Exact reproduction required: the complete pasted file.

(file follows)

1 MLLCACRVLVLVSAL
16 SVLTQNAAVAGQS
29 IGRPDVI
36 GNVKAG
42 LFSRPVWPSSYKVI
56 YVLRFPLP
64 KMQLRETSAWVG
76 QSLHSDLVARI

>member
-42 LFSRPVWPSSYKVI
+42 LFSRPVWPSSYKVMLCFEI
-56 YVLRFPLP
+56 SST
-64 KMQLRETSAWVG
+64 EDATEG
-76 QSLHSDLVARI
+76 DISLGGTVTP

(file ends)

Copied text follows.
1 MLLCACRVLVLVSAL
16 SVLTQNAAVAGQS
29 IGRPDVI
36 GNVKAG
42 LFSRPVWPSSYKVI
56 YVLRFPLP
64 KMQLRETSAWVG
76 QSLHSDLVARI

>member
-42 LFSRPVWPSSYKVI
+42 LFSRPVWPSSYKVMLCFEI
-56 YVLRFPLP
+56 SST
-64 KMQLRETSAWVG
+64 EDATEG
-76 QSLHSDLVARI
+76 DISLGGTVTP